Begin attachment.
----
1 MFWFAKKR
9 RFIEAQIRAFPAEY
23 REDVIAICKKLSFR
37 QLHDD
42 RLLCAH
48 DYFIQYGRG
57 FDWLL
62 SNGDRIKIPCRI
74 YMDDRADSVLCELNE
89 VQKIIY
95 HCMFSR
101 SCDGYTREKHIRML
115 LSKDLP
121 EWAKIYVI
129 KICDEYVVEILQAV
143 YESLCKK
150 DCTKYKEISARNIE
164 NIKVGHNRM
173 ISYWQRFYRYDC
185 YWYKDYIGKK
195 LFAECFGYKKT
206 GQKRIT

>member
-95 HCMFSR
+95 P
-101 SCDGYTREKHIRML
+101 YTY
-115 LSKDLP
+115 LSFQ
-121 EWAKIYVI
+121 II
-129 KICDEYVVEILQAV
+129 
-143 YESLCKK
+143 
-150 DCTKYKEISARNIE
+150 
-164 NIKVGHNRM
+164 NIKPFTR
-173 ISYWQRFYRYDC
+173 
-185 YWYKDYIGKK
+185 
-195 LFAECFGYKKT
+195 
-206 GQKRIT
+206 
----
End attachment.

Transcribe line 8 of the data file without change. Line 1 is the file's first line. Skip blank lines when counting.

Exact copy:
62 SNGDRIKIPCRI